Search Images Maps Play YouTube News Gmail Drive More »
Sign in
Screen reader users: click this link for accessible mode. Accessible mode has the same essential features but works better with your reader.

Patents

  1. Advanced Patent Search
Publication numberUS3075370 A
Publication typeGrant
Publication dateJan 29, 1963
Filing dateJan 16, 1961
Priority dateJan 16, 1961
Publication numberUS 3075370 A, US 3075370A, US-A-3075370, US3075370 A, US3075370A
InventorsWilliam Kings Leonard
Original AssigneeGirling Ltd
Export CitationBiBTeX, EndNote, RefMan
External Links: USPTO, USPTO Assignment, Espacenet
Universal joints
US 3075370 A
Abstract  available in
Images(2)
Previous page
Next page
Claims  available in
Description  (OCR text may contain errors)

Jan. 29, 1963 w. KINGS 3,075,370

UNIVERSAL JOINTS Filed Jan. 16, 1961 2 Sheets-Sheet 1 [Nu a/vamvazl] Q [EON/L90 Wan/2m K/ms Maw A TTOPIVEYS Jan. 29, 1963 L. w. KINGS 3,075,370

UNIVERSAL JOINTS Filed Jan. 16, 1961 2 Sheets-Sheet 2 FIG 3 4 FIG 27 29 ommmm United States Patent C 3,075,370 UNIVERSAL JDINTS Leonard William Kings, Leamington Spa, England, as-

signor to Girling Limited, Birmingham, England, a British company Filed Jan. 16, 1961, Ser. No. 33,103 9 Claims. (Cl. 6432) This invention relates to improvements in universal joints such as are used for drivably coupling shafts of which the axes intersect but of which the alignment may vary.

It is usual practice, particularly in vehicle transmission, to enclose a universal joint in a spherical protective housing, but such housings generally incorporate complicated and expensive spherical components and oil seals or wiper seals, depending on whether or not the housing is filled with oil. In some cases, a universal joint which is not oil immersed is enclosed by a flexible rubber or like bellows, but where the joint is part of the drive to a front wheel of a vehicle, the bellows must be large and cumbersome to accommodate the necessary movement, and rubber bellows are liable to fatigue failures.

According to our invention, a housing for a universal joint comprises two co-operating part-spherical cup members of which one is formed of a relatively rigid material and the other is formed of a relatively resilient material, a lip or equivalent seal, which may be an integral part of the member, being provided on one member for engagement with the inner or outer surface of the other member to exclude foreign matter and to retain lubricant if required.

The outer ends of the members are secured in any convenient manner to the two elements of the joints.

The relatively rigid member of the housing may be formed of metal or of a plastic such as nylon, while the relatively resilient member may be formed of rubber or of a plastic having similar physical characteristics to allow it to be fitted over or inserted into the rigid member.

One form of housing in accordance with our invention for a universal joint is illustrated by way of example in the accompanying drawings in which:

FIGURE 1 is a side elevation of the housing;

FIGURE 2 is a fragmentary section on a larger scale of the seal between the two parts of the housing;

FIGURE 3 is a vertical cross-sectional view of a modified housing; and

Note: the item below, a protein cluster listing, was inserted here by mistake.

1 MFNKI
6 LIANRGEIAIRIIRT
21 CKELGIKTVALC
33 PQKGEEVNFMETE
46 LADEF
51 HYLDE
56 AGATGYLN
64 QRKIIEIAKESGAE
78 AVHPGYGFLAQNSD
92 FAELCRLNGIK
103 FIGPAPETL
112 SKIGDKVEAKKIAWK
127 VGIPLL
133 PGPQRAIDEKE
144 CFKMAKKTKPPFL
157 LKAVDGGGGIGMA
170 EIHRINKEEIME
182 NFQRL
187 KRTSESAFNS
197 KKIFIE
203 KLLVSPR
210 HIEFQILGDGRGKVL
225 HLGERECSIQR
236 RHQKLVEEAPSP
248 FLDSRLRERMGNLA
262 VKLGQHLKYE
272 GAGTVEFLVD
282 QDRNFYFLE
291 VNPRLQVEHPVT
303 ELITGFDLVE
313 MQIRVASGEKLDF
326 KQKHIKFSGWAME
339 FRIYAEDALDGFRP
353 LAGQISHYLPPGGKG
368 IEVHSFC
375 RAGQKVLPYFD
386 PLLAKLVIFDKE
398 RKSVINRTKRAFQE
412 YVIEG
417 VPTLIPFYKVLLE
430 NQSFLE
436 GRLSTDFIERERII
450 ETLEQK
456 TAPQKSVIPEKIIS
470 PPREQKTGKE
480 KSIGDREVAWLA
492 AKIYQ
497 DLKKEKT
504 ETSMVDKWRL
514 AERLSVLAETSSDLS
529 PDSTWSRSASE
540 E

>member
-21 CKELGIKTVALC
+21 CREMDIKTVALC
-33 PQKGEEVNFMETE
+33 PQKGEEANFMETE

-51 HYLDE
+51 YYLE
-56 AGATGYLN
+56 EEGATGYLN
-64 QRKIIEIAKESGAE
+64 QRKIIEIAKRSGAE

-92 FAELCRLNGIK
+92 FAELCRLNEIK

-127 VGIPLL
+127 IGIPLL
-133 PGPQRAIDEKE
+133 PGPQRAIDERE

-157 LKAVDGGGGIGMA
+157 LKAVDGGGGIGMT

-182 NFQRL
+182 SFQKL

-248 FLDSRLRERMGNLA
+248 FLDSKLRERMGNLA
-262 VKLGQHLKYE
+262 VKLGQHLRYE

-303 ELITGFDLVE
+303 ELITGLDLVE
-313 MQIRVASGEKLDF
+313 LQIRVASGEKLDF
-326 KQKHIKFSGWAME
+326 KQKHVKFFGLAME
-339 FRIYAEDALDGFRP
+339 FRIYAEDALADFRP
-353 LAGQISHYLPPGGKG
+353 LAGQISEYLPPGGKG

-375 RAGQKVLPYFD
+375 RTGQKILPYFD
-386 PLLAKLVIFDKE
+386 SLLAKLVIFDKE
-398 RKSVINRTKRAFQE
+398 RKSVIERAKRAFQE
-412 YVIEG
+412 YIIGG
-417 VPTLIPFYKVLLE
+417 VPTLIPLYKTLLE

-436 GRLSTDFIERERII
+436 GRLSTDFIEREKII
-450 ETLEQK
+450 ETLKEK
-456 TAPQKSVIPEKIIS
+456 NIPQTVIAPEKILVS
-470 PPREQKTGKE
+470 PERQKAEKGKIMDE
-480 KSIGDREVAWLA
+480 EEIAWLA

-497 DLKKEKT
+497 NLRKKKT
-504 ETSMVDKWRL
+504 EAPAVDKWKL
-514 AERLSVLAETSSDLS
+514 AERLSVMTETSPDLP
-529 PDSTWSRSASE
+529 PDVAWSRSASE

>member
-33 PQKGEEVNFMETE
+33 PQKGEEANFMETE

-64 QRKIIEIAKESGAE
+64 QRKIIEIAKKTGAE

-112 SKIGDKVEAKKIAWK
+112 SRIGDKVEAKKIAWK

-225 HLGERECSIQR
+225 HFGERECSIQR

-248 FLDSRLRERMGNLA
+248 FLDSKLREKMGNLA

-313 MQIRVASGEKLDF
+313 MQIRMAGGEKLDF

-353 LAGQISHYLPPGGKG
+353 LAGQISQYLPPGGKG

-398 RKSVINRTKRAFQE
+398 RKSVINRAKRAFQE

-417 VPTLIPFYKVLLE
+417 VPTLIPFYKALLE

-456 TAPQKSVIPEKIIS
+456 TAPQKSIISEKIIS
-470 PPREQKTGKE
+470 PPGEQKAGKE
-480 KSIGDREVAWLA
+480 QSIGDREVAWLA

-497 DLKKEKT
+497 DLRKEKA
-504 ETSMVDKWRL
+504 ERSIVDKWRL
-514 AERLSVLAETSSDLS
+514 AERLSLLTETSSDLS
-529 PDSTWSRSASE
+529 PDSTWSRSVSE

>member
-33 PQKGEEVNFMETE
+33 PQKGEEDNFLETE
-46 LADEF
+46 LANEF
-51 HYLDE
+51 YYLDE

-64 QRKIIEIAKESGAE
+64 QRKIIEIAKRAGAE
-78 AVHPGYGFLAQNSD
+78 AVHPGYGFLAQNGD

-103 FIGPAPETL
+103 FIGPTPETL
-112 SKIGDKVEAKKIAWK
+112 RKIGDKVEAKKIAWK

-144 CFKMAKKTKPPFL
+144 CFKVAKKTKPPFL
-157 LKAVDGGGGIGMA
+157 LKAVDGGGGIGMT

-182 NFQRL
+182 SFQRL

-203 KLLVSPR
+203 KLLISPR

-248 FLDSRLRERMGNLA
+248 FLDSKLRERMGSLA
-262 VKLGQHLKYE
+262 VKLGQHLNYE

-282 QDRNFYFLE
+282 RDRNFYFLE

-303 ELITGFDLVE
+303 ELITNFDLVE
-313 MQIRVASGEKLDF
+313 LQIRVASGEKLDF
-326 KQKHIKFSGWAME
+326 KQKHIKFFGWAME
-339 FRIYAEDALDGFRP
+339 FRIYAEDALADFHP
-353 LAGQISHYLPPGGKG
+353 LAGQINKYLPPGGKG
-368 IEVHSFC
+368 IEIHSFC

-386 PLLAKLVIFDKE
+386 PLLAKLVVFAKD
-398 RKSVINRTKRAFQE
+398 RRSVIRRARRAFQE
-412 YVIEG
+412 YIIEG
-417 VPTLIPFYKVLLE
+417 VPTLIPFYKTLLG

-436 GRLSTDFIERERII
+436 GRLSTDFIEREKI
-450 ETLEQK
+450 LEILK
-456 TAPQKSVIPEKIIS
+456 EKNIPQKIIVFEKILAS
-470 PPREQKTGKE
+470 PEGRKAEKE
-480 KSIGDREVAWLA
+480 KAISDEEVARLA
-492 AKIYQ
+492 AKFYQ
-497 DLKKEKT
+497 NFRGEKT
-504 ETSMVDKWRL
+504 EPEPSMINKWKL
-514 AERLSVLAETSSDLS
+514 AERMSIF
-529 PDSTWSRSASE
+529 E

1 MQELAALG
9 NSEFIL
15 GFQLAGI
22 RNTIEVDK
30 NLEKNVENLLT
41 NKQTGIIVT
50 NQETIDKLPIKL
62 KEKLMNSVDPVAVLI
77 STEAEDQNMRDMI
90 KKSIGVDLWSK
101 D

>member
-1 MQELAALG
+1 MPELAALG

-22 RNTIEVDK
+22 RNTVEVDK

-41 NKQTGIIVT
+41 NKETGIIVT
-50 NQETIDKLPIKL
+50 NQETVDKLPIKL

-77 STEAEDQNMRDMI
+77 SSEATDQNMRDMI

FIGURE 4 is a vertical cross-sectional View of yet another modified housing.

In the housing illustrated, one part comprises a partspherical cup member 1% formed of metal or of a plastic such as nylon, and having an integral axially extending sleeve part 11 which fits over a shaft element 12 of the universal joint and is secured in position by a worm-drive clip 13. If the member is made of metal, the sleeve part 11 may be split to allow it to be contracted on to the shaft. The cup member ill may conveniently have the form of approximately half a sphere.

The other member 14 is moulded from rubber or a plastic having similar physical characteristics and has the form of approximately three-quarters of a sphere. This member has an integral axially extending sleeve part 15 which fits over the other shaft element 15 of the universal joint and the member may be strengthened or stiffened by external ribs 17. The internal radius of the member 14- is substantially equal to the external diameter of the cup member and the material of which the member 14 is made is sufficiently resilient to allow its open end to be stretched to fit it over the cup member Ill. The member 14- is formed on its inner surface around the open end with a lip or the like adapted to bear on the surface of the cup member 10 to form a seal for retaining lubricant.

ice

Preferably, as shown in FIGURE 2, the seal comprises an annular rib 18 with a convex surface spaced a short distance from the end of the member and a sharp-edged annular lip 19 which acts as a scraper and prevents the passage into the housing of grit or other foreign matter on the exposed surface of the cup member 10.

A port 26 for the introduction of lubricant into the housing is formed in the member 14.

The peripheral edge of the open end of the member 14 may be reinforced by an external rib 21.

In an alternative construction shown in FIGURE 3, in which the relatively resilient member 22 fits within the rigid member 23, the resilient member has a sealing lip or rib 24 on its outer surface which engages with the inner surface of the rigid member. In that case an expanding garter spring 25 may be fitted within the resilient member to improve the efficiency of the seal. This arrangement has the advantage that the seal is protected against damage by flying stones and the like, and the resilient member itself is protected by the rigid member.

In a modification shown in FIGURE 4 the rigid member 26 may be formed by two concentric part-spherical shells 27, 28 with a narrow space between them into which the resilient member 29 fits. In that arrangement there may be a fine or narrow lip seal 30 between the resilient member and the inner shell, and a relatively wide seal 31 between it and the outer shell.

I claim:

1. A housing for a universal joint for drivably coupling two shafts of which the axes intersect, comprising a rigid substantially hemi-spherical hollow member and a resilient member having the form of approximately three-quarters of a hollow sphere of an internal diameter substantially canal to the external diameter of said rigid member which fits within said resilient member, said resilient member having at its open end two spaced internal annular sealing ribs adapted to engage the outer surface of said rigid member.